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May 01, 2014 03:47 PM EDT

UV Nail Lamps May Increase Risk Of Skin Cancer


A visit to the nail salon may increase the risk of developing skin cancer, according to a recent study.

Researchers led by Dr. Lindsay Shipp of the department of dermatology at Georgia Regents University found that a typical nail salon visit, which involves drying freshly painted nails under a lamp that emits ultraviolet-A (UV-A) rays, carry a small cancer risk, HealthDay reported.

UV radiation is a significant factor in many skin cancer risks, accoridng to the American Cancer Society . 

"Considering the low UV-A energy exposure in an average manicure visit, multiple visits would be required to reach the threshold for potential DNA damage" that might cause cancer to develop, researchers wrote in their study, according to HealthDay.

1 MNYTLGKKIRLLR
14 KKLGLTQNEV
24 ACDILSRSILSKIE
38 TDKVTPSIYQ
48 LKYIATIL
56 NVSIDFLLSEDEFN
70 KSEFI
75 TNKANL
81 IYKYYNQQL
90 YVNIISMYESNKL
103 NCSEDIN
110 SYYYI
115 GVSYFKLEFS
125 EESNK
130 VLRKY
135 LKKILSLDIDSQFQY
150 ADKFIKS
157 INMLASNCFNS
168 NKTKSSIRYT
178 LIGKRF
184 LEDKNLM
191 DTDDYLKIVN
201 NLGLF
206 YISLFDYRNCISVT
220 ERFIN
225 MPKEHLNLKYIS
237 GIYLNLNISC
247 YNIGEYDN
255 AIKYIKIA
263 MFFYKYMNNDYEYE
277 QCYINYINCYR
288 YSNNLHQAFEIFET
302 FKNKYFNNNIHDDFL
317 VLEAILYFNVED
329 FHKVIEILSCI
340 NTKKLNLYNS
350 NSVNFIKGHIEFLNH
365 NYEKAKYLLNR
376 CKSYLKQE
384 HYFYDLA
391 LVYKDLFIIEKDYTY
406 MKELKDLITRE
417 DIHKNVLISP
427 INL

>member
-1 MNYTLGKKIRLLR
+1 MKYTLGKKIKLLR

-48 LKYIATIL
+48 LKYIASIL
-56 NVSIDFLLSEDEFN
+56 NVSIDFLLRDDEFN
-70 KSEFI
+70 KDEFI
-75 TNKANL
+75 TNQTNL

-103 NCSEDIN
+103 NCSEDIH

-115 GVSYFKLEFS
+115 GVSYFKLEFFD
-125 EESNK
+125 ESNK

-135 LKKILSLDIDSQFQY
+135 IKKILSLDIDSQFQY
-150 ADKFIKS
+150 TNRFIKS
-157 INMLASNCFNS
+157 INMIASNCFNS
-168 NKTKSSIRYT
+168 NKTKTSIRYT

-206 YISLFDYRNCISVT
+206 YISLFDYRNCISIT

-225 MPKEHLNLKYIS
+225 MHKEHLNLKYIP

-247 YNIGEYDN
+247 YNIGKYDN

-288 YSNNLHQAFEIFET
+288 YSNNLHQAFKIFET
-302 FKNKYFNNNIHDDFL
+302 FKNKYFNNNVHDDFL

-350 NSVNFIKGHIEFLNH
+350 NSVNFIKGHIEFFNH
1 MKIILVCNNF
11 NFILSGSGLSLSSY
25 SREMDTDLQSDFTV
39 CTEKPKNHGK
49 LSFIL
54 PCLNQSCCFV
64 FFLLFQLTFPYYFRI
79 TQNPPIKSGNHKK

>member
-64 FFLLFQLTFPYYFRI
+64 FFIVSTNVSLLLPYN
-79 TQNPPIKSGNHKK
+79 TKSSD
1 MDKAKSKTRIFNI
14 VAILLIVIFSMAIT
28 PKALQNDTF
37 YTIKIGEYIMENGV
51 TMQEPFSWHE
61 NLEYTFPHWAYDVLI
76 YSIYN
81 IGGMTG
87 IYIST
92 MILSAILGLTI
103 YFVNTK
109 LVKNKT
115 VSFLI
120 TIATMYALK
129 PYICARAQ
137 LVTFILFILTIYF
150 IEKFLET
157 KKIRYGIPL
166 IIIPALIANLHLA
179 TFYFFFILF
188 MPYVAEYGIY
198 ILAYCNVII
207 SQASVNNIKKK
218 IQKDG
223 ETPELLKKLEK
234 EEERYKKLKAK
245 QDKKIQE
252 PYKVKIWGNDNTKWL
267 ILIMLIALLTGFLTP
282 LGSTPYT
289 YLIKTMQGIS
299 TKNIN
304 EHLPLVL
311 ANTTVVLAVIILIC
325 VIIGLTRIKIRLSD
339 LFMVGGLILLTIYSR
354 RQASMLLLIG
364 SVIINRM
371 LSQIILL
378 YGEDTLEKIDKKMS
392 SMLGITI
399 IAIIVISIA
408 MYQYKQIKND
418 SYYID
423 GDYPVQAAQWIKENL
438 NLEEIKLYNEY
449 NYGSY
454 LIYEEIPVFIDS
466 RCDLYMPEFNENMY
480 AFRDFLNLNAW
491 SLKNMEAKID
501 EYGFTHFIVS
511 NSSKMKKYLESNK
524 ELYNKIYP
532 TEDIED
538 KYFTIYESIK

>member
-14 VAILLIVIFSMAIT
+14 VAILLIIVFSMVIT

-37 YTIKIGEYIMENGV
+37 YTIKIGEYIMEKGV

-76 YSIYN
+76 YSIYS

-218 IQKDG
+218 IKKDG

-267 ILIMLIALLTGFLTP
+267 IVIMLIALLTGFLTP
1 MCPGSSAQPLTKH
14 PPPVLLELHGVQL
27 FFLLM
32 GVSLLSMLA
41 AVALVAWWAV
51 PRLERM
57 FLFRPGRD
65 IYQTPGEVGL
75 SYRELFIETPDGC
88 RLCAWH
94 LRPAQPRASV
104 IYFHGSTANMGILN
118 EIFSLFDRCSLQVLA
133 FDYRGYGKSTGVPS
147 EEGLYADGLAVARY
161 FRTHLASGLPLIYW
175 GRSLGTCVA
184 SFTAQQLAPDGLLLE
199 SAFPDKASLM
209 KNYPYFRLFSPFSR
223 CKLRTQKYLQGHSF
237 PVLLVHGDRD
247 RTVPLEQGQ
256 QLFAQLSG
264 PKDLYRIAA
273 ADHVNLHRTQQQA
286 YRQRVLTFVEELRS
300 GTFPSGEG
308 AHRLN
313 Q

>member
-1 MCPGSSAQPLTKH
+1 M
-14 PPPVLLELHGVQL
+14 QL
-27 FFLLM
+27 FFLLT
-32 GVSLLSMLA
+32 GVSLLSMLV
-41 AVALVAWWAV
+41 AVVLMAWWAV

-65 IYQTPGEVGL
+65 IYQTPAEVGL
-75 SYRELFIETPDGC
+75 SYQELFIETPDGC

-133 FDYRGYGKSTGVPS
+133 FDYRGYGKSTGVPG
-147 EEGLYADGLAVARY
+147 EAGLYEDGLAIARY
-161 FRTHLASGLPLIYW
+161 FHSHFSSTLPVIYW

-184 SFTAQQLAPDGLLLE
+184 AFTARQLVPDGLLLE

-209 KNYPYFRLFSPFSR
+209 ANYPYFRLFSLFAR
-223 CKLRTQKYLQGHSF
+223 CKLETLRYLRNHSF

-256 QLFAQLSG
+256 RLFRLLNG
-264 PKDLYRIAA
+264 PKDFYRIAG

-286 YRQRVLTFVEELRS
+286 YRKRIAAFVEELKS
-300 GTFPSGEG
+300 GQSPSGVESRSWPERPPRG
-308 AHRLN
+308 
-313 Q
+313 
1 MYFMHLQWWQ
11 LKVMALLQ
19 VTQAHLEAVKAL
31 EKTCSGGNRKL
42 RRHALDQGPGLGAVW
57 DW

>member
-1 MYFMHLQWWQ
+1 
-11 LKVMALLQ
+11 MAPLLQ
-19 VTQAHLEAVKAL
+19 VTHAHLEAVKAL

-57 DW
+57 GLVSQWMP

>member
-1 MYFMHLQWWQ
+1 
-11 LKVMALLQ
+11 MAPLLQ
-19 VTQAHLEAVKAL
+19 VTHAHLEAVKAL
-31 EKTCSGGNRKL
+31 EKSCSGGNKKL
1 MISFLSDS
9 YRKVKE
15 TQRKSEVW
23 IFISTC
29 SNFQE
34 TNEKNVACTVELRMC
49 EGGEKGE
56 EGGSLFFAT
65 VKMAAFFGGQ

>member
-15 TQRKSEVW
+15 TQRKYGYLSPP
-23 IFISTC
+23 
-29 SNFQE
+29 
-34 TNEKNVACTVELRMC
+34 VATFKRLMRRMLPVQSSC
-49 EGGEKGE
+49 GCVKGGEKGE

For the study, researchers used high-tech meters to measure the UV-A light exposures "upon hands held in various positions" under 17 different types of drying lamps. The study was conducted at 16 nail salons.

They found that a single nail polish drying session under one of the lamps would not expose a person to potentially cancer-causing amount of UV-A light. They determined that "even with numerous exposures," the risk of carcinogenesis remains small.

"I wouldn't tell a patient to stop going unless they were going multiple times a month," Shipp from Georgia Regents University in Augusta told Reuters Health.

However, researchers agreed that precautions should be taken, including the use of sunscreens on the hands or UV-A protective gloves "to limit both cancer risk and premature aging of the skin," HealthDay reported.

Dr. Chris Adigun, assistant professor of dermatology at NYU Langone Medical Center in New York City, told HealthDay the recent study has "exposed an issue that needs to be addressed -- that there is little to no regulation on the manufacturing of these nail lamps."

Adigun, who was not involved in the study, said the study addresses the lack of regulation of "these lamps, leading to potentially varied malignancy risk from lamp to lamp and salon to salon."

The findings were recently published in the journal JAMA Dermatology.

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